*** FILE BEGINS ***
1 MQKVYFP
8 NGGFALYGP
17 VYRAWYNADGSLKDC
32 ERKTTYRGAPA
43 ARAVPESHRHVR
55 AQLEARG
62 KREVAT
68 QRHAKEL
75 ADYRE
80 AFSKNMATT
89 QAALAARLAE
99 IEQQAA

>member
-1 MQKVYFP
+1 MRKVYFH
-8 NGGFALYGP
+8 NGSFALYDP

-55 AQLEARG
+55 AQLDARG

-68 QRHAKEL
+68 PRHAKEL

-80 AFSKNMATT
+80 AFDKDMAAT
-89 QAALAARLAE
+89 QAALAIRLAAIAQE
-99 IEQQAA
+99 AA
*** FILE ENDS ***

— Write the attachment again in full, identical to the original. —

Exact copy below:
1 MQKVYFP
8 NGGFALYGP
17 VYRAWYNADGSLKDC
32 ERKTTYRGAPA
43 ARAVPESHRHVR
55 AQLEARG
62 KREVAT
68 QRHAKEL
75 ADYRE
80 AFSKNMATT
89 QAALAARLAE
99 IEQQAA

>member
-1 MQKVYFP
+1 MRKVYFH
-8 NGGFALYGP
+8 NGSFALYDP

-55 AQLEARG
+55 AQLDARG

-68 QRHAKEL
+68 PRHAKEL

-80 AFSKNMATT
+80 AFDKDMAAT
-89 QAALAARLAE
+89 QAALAIRLAAIAQE
-99 IEQQAA
+99 AA